Molt Be Blog

Saturday, January 07, 2006

Hooray for Consumption

I bought one of these today. It's a video iPod. Look at it there. Sitting atop my mini. All expensive and wasteful. Who in their right mind spends $400 on a portable jukebox when there are people in Kashmir that are dying because they don't have a tent to sleep in for the winter after their house crumbled in an earthquake? Apparently I do and I don't feel any better about it just because I thought of others suffering as I hung my head and made my way to the mall. I don't think I looked up very much between entering and exiting the mall. I whispered quietly, "I'm interested in buying a 60GB video iPod." to an Apple store employee with "genius" written on his shirt and he directed me to the checkout counter where all of the little expensive things are kept.
Is it something in my Catholic upbringing that forces me to feel guilty for mild indulgences and then something in my American upbringing that gives into stupidity and allows me to just indulge myself anyway?
Speaking of stupid Americans, I was reading Harper's on the Metro back from my binge buying and ran across this gem:
lifted from Harper's without permission
The Package Tour
From The Journals: Volume 2, by John Fowles, published in England this month by Jonathan Cape and forthcoming from Alfred A. Knopf in fall 2006. Fowles, the author of The French Lieutenant's Woman, The Magus, and several other novels, died in November
18 January, [1966]
Getting drunk with Arnold Ehrlich in the evening. He is as good a New Yorker as Ned Bradford is a New Englander: salt and cynical, savage about America. I told him I wanted to write a book about America, and I needed a question that would also be a quest. He said: "Who wants to think? Why is this a country where practically no one ever wants to think? Where everyone wants just to live and have fun? Why is this the only country in the world where you can go on retaining your most stupid national characteristics? Is that freedom-to be so stupid?" It is a good question, and touches on what I feel more and more here: that the American way of life is a shorthand, a digest, a synopsis, a package tour . . . not the real thing. I mean a driving past certain gates and interstices that to the American seem perhaps unimportant, insignificant . . . but that lead to great fields, beautiful fertile landscapes of experience. Instant existing, like instant coffee. It's almost as good as real coffee and easier to use. but it presupposes that quality is far less important than consumption.

I'd expand on the presupposition of quality being less important than consumption and say that Fowles' journal entry hints that, at least here in America, thought is far less important than consumption.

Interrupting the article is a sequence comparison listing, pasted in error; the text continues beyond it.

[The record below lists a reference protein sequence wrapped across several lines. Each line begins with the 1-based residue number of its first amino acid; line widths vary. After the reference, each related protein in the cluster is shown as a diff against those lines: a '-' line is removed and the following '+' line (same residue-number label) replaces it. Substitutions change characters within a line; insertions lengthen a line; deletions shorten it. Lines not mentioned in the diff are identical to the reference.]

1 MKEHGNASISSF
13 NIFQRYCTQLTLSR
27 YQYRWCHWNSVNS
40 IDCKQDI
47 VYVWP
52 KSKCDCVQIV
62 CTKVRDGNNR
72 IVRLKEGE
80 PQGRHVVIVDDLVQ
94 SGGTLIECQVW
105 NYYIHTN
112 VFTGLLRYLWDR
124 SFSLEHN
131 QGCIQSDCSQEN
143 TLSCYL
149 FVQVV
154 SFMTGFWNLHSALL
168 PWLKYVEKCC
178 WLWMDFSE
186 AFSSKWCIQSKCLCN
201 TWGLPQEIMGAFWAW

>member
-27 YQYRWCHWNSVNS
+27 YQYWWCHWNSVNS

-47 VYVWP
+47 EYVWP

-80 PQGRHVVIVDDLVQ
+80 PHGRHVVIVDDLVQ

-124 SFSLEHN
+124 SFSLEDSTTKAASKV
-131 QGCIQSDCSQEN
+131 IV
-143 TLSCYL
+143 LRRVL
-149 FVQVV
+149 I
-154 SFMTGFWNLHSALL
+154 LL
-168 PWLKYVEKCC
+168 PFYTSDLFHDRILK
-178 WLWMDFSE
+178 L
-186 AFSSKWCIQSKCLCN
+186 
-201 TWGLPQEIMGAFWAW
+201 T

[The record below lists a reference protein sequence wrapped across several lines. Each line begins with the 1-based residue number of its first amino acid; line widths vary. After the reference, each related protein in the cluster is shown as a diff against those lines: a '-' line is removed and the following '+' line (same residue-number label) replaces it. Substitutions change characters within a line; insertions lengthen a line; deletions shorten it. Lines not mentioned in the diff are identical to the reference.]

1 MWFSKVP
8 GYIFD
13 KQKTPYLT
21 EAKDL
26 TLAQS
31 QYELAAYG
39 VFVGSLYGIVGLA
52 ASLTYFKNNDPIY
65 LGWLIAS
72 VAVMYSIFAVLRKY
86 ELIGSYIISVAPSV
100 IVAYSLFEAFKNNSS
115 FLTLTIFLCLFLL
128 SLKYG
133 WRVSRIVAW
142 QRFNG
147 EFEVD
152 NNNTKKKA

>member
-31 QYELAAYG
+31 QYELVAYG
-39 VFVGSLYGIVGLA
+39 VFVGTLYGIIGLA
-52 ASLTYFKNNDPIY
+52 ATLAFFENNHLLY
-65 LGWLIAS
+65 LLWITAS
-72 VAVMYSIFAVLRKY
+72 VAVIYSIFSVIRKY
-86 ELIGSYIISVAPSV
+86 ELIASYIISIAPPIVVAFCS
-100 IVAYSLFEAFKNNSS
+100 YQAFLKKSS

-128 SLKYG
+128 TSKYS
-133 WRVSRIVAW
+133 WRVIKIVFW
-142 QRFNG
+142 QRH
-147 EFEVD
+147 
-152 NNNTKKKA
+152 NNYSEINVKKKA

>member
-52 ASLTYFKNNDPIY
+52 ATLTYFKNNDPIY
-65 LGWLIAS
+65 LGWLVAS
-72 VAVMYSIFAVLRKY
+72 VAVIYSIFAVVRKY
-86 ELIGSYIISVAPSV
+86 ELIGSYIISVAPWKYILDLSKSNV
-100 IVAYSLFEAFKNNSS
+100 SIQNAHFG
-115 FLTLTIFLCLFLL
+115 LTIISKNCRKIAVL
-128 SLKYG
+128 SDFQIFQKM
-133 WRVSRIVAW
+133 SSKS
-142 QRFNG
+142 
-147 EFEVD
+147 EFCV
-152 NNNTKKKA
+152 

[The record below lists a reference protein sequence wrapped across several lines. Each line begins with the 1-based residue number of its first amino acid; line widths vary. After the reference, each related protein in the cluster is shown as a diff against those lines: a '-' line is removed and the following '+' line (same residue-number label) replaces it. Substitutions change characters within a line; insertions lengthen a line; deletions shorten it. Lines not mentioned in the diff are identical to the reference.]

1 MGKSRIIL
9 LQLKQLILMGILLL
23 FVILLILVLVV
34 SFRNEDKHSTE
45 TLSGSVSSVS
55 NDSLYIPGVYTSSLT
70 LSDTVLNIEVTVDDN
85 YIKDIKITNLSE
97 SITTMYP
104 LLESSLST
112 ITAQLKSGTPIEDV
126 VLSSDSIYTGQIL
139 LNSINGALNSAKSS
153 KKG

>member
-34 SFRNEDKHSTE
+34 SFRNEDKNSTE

Then again, this iPod is pretty sweet.
My first task was to figure out how the hell to get movies that weren't purchased from iTunes onto the thing. It's a bit of a hassle. In anticipation, I'd purchased the full version of QuickTime, which is a huge scam for a few reasons:
  • If they ever make a new version of QuickTime (they're on QuickTime 7 now), you have to buy the program all over again. You can't pay a little fee for an upgrade, oh no.
  • The program suffers like so many other Mac programs in that it doesn't offer enough advanced options for the nerdier people among us. If you want to Export to a different video format (ie one that will play on your new video iPod) and you're exporting from an avi file that you downloaded that is a Divx rip (have I lost you yet), it doesn't necessarily record the sound to the new video. Videos suck without sound. That's why there are so very few silent films these days. And even silent films had musical accompaniment.
  • No PLAYLISTS. God forbid you should want to watch three videos in a row without getting up to double-click.

Luckily, there's a great solution to all of this. It's called VLC Player and is available here for Mac, Windows and Linux based systems.
VideoLAN Client (VLC) is a media player for Unix, Windows, Mac OS X, BeOS, QNX, and PocketPC. It can play most audio and video codecs (MPEG 1/2/4, DivX, WMV, Vorbis, AC3, AAC, etc.), has support for VCD, SVCD, and DVD (with menus), and can read or dump streams from a network source (HTTP, UDP, DVB, MMS, etc.). It can also act as a server and send streams through the network, with optional support for audio and video transcoding.

I'd been using this nifty little devil for its playlist capabilities for a while, but it turns out it's also great for converting divx avi files to .mp4 files even more quickly that QuickTime 7, with sound and with more options.
The next step is figuring out a way to hook this into OS X automator to have it automatically convert all of the files in a given directory while I'm sleeping and then upload them to the iPod.
Tonight it's time to spend my gift card for Morton's Steakhouse by hitting the bar therein with R, KM and SV for a spell. I'll likely regale them with my tales of iPod buying and how horrible of a person I am for not sending tents to Pakistan.

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